(The first screwup was using stain but I won't mention that.)

Since you got water in it afterwards, just strip and redo the whole thing. It's not the cheapest, but it's the quickest, easiest, and most safe method.
Make sure you let it dry and/or neutralize the stripper after doing this because you don't want to have any other bad stuff happening to the next finish. Make sure each coat is VERY dry before denibbing, cleaning, and putting on the subsequent coat.
G'luck!
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Just a quick not to say thanks to all who took the time to post. I had to get started early this morning - before any responses had been posted, but managed to resolve both issues.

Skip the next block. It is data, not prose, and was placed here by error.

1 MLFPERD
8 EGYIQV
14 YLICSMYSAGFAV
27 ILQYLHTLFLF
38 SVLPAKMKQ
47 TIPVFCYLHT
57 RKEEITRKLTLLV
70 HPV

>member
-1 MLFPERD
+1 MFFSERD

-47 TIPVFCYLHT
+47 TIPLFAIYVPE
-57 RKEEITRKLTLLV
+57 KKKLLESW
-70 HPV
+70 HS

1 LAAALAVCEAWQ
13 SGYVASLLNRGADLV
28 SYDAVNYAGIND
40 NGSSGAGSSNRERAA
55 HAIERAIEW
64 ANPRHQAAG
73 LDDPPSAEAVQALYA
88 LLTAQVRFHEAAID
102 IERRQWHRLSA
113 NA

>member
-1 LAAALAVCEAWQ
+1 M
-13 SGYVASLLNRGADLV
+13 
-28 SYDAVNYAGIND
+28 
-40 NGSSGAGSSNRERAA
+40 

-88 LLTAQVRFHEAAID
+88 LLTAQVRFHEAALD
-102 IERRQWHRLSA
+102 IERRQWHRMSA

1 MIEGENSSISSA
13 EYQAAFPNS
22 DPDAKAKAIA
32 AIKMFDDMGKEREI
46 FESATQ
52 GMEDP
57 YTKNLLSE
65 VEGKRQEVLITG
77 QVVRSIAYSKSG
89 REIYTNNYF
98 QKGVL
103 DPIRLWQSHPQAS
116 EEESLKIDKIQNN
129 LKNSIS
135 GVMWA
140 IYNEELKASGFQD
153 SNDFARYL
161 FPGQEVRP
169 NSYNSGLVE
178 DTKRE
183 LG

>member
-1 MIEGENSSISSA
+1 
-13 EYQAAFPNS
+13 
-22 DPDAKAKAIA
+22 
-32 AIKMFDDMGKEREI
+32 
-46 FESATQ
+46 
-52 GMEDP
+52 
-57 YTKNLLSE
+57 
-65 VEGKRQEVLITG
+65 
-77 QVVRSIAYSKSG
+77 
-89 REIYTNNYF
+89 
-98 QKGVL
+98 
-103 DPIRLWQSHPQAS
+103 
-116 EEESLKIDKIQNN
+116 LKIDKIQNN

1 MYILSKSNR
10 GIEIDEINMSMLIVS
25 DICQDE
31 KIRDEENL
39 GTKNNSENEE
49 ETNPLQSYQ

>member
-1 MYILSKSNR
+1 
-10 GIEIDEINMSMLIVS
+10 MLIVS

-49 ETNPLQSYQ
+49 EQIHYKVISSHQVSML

The first, the cloudy/milky appearance, disappeared on its own. Guess it managed to dry out okay overnight (Whew!)
As for the over sanded areas. I wasn't sure if I could use stain to fix, so I talked to a guy at the hardware shop who suggested I try a touch-up felt marker. It did the trick beautifully. Had to work quick to avoid leaving any marker strokes, but the color happend to match perfectly so I was able to restore the trouble spots to a consistant color.
So.. I'm well on my way again to finishing off this d#$%m thing!
Thanks again!!
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Larry Jaques wrote:

Was it really? My first project, the start of the whole life as a tool user deal, was a dresser. Someone talked my girlfriend into buying this hideous thing because I told her, looking at a different, much less hideous dresser, that I could put some new knobs on it and fix it up. "So you like to refinish furniture do you?" Well, uh, I, uh...